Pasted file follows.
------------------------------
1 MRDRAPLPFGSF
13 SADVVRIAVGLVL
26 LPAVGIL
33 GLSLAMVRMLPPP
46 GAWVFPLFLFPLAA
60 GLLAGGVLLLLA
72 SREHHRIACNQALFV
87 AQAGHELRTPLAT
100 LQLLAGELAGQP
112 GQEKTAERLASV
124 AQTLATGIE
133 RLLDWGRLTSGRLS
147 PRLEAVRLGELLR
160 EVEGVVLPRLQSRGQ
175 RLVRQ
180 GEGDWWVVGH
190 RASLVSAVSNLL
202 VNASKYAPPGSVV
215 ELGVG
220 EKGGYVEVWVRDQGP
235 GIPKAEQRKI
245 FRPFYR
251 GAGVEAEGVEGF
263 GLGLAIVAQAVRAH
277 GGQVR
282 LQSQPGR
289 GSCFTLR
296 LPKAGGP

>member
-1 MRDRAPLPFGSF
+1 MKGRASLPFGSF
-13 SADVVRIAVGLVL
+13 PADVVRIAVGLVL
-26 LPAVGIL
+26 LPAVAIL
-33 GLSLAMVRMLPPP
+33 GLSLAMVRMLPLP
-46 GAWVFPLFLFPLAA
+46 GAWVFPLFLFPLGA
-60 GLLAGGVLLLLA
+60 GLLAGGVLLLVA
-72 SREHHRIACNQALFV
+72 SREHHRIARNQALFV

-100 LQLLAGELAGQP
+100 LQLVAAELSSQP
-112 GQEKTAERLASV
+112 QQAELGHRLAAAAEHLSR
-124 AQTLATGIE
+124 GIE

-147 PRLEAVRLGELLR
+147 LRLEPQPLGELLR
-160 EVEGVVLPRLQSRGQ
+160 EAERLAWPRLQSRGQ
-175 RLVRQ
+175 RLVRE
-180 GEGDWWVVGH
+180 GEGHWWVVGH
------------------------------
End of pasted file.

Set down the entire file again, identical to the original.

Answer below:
1 MRDRAPLPFGSF
13 SADVVRIAVGLVL
26 LPAVGIL
33 GLSLAMVRMLPPP
46 GAWVFPLFLFPLAA
60 GLLAGGVLLLLA
72 SREHHRIACNQALFV
87 AQAGHELRTPLAT
100 LQLLAGELAGQP
112 GQEKTAERLASV
124 AQTLATGIE
133 RLLDWGRLTSGRLS
147 PRLEAVRLGELLR
160 EVEGVVLPRLQSRGQ
175 RLVRQ
180 GEGDWWVVGH
190 RASLVSAVSNLL
202 VNASKYAPPGSVV
215 ELGVG
220 EKGGYVEVWVRDQGP
235 GIPKAEQRKI
245 FRPFYR
251 GAGVEAEGVEGF
263 GLGLAIVAQAVRAH
277 GGQVR
282 LQSQPGR
289 GSCFTLR
296 LPKAGGP

>member
-1 MRDRAPLPFGSF
+1 MKGRASLPFGSF
-13 SADVVRIAVGLVL
+13 PADVVRIAVGLVL
-26 LPAVGIL
+26 LPAVAIL
-33 GLSLAMVRMLPPP
+33 GLSLAMVRMLPLP
-46 GAWVFPLFLFPLAA
+46 GAWVFPLFLFPLGA
-60 GLLAGGVLLLLA
+60 GLLAGGVLLLVA
-72 SREHHRIACNQALFV
+72 SREHHRIARNQALFV

-100 LQLLAGELAGQP
+100 LQLVAAELSSQP
-112 GQEKTAERLASV
+112 QQAELGHRLAAAAEHLSR
-124 AQTLATGIE
+124 GIE

-147 PRLEAVRLGELLR
+147 LRLEPQPLGELLR
-160 EVEGVVLPRLQSRGQ
+160 EAERLAWPRLQSRGQ
-175 RLVRQ
+175 RLVRE
-180 GEGDWWVVGH
+180 GEGHWWVVGH